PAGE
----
Feminism in Literature Chronology Of Key Events

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Chronology Of Key Events

(Feminism in Literature)

• = historical event

■ = literary event

1570 B.C.

• Queen Ahmose Nefertari, sister and principal wife of King Ahmose, rules as "god's wife," in a new position created by a law enacted by the King.

C. 1490 B.C.

• Queen Hatshepsut rules as pharaoh, several years after the death of her husband, King Thutmose II.

C. 1360 B.C.

• Queen Nefertiti rules Egypt alongside her husband, pharaoh Akhenaten.

C. 620 B.C.

• Sappho is born on the Isle of Lesbos, Greece.

C. 600 B.C.

■ Sappho organizes and operates a thiasos, an academy for young, unmarried Greek women.

• Spartan women are the most independent women in the world, and are able to own property, pursue an education, and participate in athletics.

C. 550 B.C.

• Sappho dies on the Isle of Lesbos.

C. 100 B.C.

• Roman laws allow a husband: to kill his wife if she is found in the act of adultery, to determine the amount of money his wife is owed in the event of divorce, and to claim his children as property.

69 B.C.

• Cleopatra VII Philopator is born in Egypt.

36 B.C.

• Marriage of Antony and Cleopatra.

C. 30 B.C.

• Cleopatra VII Philopator commits suicide in Egypt.


• Emperor Augustus decrees the Lex Julia, which penalizes childless Roman citizens, adulterers, and those who marry outside of their social rank or status.

C. 370

• Hypatia is born in Alexandria, Egypt.


• Hypatia is murdered in Alexandria, Egypt.

C. 500

• Salians (Germanic Franks living in Gaul) issue a code of laws which prohibit women from inheriting land; the law is used for centuries to prevent women from ruling in France.


• Empress Suiko (554-628) becomes the first woman sovereign of Japan.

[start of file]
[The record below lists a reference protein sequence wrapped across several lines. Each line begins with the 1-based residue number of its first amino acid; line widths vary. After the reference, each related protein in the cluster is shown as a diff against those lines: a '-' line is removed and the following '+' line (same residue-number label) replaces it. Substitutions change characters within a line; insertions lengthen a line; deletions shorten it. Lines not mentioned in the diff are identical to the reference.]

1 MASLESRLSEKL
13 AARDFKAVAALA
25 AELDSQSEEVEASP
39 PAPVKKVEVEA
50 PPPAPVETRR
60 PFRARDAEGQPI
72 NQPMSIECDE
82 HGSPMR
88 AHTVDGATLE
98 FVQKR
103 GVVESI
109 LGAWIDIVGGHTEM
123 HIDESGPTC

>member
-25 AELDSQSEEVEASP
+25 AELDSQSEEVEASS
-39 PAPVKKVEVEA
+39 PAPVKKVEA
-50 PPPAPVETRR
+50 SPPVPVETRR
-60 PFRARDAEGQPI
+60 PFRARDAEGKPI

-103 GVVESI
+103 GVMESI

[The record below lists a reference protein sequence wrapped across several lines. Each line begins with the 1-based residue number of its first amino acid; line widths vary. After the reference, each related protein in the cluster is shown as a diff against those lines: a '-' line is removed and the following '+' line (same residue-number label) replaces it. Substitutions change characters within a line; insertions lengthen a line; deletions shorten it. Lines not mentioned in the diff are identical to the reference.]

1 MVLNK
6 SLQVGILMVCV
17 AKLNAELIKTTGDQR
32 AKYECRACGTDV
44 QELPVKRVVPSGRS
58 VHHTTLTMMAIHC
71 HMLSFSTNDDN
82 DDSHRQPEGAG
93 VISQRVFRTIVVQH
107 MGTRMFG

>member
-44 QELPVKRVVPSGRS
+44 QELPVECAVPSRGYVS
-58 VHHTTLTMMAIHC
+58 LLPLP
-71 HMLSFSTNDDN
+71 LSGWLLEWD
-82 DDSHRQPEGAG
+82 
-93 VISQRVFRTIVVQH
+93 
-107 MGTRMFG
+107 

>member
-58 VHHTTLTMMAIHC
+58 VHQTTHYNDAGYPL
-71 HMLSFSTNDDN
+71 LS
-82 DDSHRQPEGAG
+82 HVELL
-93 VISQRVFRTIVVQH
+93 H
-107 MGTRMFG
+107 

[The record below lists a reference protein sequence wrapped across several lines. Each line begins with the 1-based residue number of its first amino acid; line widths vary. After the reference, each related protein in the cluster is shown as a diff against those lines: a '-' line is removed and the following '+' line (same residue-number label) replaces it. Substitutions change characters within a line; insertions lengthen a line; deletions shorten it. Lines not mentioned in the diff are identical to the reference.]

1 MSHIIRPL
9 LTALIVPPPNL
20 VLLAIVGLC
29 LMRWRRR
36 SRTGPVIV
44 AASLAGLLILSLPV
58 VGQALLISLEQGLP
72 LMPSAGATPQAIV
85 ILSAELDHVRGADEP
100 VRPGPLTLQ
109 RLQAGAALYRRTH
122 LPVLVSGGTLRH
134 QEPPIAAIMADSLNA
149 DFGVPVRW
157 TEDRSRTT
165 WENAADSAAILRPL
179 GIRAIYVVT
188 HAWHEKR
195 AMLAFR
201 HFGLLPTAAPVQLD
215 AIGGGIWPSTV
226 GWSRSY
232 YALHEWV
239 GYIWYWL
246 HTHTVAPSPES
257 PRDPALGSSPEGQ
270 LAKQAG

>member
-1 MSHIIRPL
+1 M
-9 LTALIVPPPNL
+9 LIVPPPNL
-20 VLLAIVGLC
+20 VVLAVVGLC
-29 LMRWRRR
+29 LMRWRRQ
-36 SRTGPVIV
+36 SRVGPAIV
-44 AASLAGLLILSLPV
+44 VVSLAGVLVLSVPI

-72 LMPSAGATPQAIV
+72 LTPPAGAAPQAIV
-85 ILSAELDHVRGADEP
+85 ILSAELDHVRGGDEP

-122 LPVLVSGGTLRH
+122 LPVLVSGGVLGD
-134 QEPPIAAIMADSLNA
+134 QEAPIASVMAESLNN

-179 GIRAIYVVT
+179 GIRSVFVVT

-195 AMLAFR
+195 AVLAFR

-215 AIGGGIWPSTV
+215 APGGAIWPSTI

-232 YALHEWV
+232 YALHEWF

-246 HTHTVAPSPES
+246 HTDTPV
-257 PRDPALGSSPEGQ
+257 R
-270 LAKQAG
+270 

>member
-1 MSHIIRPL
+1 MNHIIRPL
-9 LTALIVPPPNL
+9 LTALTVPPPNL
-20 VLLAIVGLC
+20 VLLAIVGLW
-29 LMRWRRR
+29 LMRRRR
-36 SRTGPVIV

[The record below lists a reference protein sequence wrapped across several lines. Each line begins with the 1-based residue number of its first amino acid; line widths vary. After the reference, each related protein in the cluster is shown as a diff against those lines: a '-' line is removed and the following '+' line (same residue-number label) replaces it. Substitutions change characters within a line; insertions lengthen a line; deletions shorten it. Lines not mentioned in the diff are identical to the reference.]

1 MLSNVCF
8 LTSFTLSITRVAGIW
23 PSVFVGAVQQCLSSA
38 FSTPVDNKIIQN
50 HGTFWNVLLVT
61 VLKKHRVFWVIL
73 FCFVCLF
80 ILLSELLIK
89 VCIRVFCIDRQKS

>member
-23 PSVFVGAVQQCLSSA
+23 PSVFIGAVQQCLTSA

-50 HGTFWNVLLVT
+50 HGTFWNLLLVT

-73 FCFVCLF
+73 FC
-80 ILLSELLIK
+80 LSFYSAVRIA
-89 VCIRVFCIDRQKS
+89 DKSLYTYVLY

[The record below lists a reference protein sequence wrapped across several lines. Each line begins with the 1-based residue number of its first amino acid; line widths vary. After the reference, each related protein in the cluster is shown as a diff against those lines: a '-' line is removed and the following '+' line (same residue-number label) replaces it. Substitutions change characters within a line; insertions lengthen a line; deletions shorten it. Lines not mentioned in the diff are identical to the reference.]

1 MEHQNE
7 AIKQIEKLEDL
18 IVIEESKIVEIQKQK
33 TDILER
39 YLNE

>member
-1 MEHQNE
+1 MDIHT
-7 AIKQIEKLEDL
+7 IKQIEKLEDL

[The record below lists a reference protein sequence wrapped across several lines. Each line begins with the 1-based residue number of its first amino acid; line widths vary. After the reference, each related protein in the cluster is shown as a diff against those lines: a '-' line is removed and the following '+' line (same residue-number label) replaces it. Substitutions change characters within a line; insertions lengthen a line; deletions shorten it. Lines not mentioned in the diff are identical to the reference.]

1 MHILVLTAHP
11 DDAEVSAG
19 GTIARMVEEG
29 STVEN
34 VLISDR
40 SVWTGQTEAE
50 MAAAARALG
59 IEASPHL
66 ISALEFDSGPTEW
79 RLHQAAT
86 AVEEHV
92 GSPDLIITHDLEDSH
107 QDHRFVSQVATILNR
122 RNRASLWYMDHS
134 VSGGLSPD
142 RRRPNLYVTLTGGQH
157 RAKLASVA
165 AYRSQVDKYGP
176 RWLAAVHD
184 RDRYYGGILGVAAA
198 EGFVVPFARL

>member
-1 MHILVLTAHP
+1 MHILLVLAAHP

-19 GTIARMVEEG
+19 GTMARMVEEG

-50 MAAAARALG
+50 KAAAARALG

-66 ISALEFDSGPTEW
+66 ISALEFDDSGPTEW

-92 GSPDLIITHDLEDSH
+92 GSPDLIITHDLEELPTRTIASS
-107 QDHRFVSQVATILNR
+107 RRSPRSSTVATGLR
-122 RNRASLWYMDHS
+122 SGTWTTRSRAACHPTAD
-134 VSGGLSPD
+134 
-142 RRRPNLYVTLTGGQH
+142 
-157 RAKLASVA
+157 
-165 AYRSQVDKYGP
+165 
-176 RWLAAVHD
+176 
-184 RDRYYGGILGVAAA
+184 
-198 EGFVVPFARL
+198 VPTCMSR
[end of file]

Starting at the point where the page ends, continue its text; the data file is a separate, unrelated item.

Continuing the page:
C. 690

• Wu Zetian (624-705) becomes the only female emperor of Imperial China.

C. 700

• Japanese legal code specifies that in law, ceremony, and practice, Japanese men can be polygamous—having first wives and an unlimited number of "second wives" or concubines—, but women cannot.


• Lady Ise, Japanese court lady, is born. She is considered one of the most accomplished poets of her time and her poems are widely anthologized.


• Hrotsvitha (also Hrotsvit or Roswitha), considered the first German woman poet, is born.


• Lady Ise dies.


■ Publication of the Kagero Nikki (The Gossamer Years), a diary written by an anonymous Japanese courtesan. The realism and confessional quality of the work influence the works of later court diarists.

C. 960

• Japanese poet Izumi Shikibu, known for her expression of erotic and Buddhist themes, is born. Her body of work includes more than 1,500 waka (31-syllable poems).

C. 1002

■ Sei Shonagon, Japanese court lady, writes Makura no Soshi (The Pillow Book), considered a classic of Japanese literature and the originator of the genre known as zuihitsu ("to follow the brush") that employs a stream-of-consciousness literary style.

C. 1008

■ Murasaki Shikibu writes Genji Monogatari (The Tale of Genji), considered a masterpiece of classical prose literature in Japan.

C. 1030

• Izumi Shikibu dies.


• Hildegard von Bingen is born in Bermersheim, Germany.

C. 1100

■ Twenty women troubadours—aristocratic poet-composers who write songs dealing with love—write popular love songs in France. About twenty-four of their songs survive, including four written by the famous female troubadour known as the Countess of Dia, or Beatrix.


• Eleanor of Aquitaine is born in Aquitaine, France. Her unconventional life is chronicled for centuries in books and dramatic works.

C. 1150

• Sometime in the twelfth century (some sources say 1122), Marie de France, the earliest known female French writer and author of lais, a collection of twelve verse tales written in octosyllabic rhyming couplets, flourished. She is thought to be the originator of the lay as a poetic form.

C. 1170

■ Marie of Champagne (1145-1198), daughter of King Louis VII of France and Eleanor of Aquitaine, cosponsors "courts of love" to debate points on the proper conduct of knights toward their ladies. Marie encourages Chrétien de Troyes to write

(The entire section is 10,241 words.)